Recent Read: Hollywood vs the Author

HollywoodYou don’t have to be an author or a movie lover to find this collection of interviews/essays fascinating. It’s well known that writers in Hollywoodland are considered cesspool waste or at best necessary evils. This book is a sobering look at the life of writers who dare to go Hollywood. Among the authors included are Lee Goldberg, Michael Connelly, Tess Gerritsen, Lawrence Block, Max Allan Collins, Alexandra Sokoloff, and T. Jefferson Parker.

After reading this interesting and entertaining collection my recommendation to any author who finds himself in the position where a Hollywood producer is offering you an advance on your book, it’s best to just take the money and run.  Let them do with it what they will. They will change it, adding characters, removing  characters, locations, motivations and everything else for reasons that may or may not make sense to you. Once you sign on the dotted line you have no control on what they do to your story and your characters. What they can’t change is your book. Your vision, your story remains the same between between the pages of the book. It will remain intact in bookstores everywhere. So unless your in the Stephen King stratosphere of authors either stay away or take the money and run.

Recent Read: A Time to Scatter Stones

Stones

It’s great to have Lawrence Block’s Matt Scudder back, even if it’s a short trip. The two charges leveled against the book by many Amazon and Goodreads reviewers are 1) the book is too short and 2) there is too much sex. In both cases, these are complaints not worth listening to. In the first case, the book is listed, blatantly advertised as a novella. Complaining that a novella is too short is redundant! As for item number two, the blind, the uninformed ant all those who miss the point will whine and complain, but for those who get it, will understand that Mr. Block has written a timely tale of what we read or hear about almost every day, the idea of sexual consent.

In this story, An aging Matt Scudder and his wife Elaine Martell get involved in helping  Ellen, a younger woman, Elaine met at her support group for women, all former call girls. Ellen is being stalked and harassed by a former client who does not understand or won’t accept the meaning of the word no. We only know him by the name of Paul. Paul manages to terrorize Ellen forcing her to consent to his demands without breaking the law keeping the police at bay and making Ellen a helpless victim. Paul is obviously getting off feeling the power he has controlling Ellen.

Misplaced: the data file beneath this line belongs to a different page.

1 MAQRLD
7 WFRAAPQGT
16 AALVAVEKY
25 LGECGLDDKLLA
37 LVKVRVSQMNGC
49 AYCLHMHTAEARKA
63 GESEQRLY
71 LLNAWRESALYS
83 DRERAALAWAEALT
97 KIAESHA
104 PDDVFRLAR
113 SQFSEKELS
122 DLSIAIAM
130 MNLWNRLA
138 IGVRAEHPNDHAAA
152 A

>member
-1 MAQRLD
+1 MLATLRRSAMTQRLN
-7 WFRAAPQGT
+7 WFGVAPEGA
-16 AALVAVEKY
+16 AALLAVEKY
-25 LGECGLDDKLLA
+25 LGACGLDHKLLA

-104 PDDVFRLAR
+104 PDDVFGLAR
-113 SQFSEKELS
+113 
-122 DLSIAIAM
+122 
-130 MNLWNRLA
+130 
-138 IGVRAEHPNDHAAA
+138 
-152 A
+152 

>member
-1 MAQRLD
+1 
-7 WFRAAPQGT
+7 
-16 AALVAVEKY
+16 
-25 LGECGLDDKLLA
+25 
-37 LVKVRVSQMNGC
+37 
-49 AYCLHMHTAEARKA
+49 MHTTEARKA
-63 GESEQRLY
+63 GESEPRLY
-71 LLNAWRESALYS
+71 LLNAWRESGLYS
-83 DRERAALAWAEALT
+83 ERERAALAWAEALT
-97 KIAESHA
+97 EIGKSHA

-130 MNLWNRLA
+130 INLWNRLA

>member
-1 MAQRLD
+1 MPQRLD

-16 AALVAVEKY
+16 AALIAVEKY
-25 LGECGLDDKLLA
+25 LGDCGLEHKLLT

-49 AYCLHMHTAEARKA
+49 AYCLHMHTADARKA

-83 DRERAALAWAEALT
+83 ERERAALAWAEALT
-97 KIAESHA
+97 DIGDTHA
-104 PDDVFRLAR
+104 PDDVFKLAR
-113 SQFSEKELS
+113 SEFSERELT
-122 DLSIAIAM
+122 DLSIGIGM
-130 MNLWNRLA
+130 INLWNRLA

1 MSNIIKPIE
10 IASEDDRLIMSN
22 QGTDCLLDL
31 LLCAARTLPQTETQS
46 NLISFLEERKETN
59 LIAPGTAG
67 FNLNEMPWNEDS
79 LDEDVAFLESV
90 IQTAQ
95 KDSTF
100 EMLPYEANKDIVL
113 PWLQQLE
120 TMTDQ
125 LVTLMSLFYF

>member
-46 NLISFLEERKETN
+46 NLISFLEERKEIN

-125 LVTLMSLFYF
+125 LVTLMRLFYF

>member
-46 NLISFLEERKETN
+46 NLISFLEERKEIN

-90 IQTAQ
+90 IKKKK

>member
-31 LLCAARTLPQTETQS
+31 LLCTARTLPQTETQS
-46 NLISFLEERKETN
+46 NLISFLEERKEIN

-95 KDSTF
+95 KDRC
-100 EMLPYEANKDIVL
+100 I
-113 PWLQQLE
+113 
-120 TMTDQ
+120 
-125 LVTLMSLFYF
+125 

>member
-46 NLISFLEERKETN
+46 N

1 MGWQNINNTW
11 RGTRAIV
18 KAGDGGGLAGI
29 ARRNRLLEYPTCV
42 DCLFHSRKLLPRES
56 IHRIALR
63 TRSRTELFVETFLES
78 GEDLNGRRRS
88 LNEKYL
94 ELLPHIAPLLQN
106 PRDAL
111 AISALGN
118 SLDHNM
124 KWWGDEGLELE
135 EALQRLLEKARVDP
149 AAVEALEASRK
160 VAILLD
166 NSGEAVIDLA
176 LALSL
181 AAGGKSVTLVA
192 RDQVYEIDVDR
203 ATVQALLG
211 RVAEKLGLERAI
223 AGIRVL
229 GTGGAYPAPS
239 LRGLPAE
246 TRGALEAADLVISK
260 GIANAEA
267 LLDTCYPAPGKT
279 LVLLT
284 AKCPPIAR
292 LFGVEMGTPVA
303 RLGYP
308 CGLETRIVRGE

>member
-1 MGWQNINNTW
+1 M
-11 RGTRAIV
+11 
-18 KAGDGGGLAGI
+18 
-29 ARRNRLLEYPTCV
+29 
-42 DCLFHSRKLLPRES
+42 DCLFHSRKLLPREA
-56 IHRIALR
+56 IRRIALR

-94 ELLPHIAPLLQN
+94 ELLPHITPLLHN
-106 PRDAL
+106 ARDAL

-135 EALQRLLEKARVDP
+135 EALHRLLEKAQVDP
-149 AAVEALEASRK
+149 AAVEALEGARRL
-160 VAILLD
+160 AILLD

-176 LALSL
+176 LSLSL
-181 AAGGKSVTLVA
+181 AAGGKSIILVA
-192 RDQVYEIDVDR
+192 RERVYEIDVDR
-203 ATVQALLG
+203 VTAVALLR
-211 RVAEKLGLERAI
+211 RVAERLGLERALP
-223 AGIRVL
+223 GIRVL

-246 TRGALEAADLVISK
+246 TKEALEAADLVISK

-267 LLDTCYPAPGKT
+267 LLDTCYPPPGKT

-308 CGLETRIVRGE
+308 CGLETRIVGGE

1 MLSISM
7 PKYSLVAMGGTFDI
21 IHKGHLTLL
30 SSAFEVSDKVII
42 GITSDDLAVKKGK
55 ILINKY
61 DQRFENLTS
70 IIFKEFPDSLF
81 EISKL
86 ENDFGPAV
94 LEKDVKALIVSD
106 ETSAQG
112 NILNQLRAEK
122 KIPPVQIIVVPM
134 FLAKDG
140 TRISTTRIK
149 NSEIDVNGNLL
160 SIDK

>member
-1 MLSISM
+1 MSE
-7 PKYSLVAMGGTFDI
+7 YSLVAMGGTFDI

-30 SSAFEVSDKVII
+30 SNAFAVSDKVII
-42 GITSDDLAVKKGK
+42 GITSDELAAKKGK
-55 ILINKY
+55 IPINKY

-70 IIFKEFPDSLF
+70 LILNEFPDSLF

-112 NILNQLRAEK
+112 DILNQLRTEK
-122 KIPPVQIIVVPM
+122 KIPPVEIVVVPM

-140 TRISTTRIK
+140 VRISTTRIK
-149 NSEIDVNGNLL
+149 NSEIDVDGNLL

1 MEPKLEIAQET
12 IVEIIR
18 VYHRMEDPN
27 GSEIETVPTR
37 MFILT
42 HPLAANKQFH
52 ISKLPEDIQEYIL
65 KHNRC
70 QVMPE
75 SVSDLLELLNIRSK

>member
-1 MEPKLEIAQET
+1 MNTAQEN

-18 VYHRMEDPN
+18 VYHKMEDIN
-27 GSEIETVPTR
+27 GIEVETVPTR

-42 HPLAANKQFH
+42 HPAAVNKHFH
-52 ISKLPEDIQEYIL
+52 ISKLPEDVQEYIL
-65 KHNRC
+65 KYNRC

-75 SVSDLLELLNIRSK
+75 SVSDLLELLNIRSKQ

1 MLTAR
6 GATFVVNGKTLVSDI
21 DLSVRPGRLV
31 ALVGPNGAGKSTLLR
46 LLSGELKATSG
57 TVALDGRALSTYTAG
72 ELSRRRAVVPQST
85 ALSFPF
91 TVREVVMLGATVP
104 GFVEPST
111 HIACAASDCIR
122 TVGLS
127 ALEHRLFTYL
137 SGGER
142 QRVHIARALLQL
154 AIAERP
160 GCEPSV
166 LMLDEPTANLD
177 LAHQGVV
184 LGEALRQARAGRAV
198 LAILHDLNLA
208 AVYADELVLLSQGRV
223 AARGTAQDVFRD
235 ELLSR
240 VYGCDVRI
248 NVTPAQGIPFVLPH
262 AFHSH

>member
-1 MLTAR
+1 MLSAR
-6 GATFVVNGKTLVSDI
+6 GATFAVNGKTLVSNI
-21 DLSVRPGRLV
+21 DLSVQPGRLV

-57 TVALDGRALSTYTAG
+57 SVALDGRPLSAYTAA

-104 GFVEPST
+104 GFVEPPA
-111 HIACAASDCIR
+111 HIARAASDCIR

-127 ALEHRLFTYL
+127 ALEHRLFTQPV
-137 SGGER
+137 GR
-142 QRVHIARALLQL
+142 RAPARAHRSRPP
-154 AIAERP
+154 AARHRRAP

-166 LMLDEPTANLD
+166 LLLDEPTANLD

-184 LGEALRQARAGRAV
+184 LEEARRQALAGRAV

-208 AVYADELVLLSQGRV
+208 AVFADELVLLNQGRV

In helping Ellen, Scudder finds himself searching for a man he has no idea who he is nor what he looks like. In digging in, putting pieces of a puzzle together,  Matt skirts the legal process himself.

A Time to Scatter Stones is a satisfying return with an old friend facing a #metoo world. It’s a short visit, but I for one did not need a full blown three and fifty-page novel to satisfy my soul. Nice to have you back Matt.

Favorite Quotes on Writing

Twelve favorite quotes on writing from ten authors I admire.

Thompson-jim

There is only one plot – things are not what they seem. – Jim Thompson

Truman-Capote

You can’t blame a writer for what the characters say. – Truman Capote

elmore-leonard

If it sounds like writing, I rewrite it. Or, if proper usage gets in the way, it may have to go. I can’t allow what we learned in English composition to disrupt the sound and rhythm of the narrative. – Elmore Leonard

Kurt-Vonnegut

Every sentence must do one of two things: reveal character or advance the action – Kurt Vonnegut Jr.

Edgar-Allan-Poe-Charles-Smeldon

A short story must have a single mood and every sentence must build towards it.  Edgar Allan Poe

I wish I could write as mysterious as a cat. –  Edgar Allan Poe

Block

One thing that helps is to give myself permission to write badly. I tell myself that I’m going to do my five or 10 pages no matter what, and that I can always tear them up the following morning if I want. I’ll have lost nothing—writing and tearing up five pages would leave me no further behind than if I took the day off. – Lawrence Block

King

When your story is ready for rewrite, cut it to the bone. Get rid of every ounce of excess fat. This is going to hurt; revising a story down to the bare essentials is always a little like murdering children, but it must be done. – Stephen King

If you don’t have the time to read, you don’t have the time or the tools to write – Stephen King

laura-lippman

There’s always time to read. Don’t trust a writer who doesn’t read. It’s like eating food prepared by a cook who doesn’t eat. – Laura Lippman 

RaymondChandlerPromoPhoto

The more your reason, the less you create. – Raymond Chandler

Parker

Sure, I have advice for people starting to write. Don’t. I don’t need the competition. – Robert B. Parker

Recent Books Read and Recommended

In Sunlight or in Shadow – Lawrence Block – Editor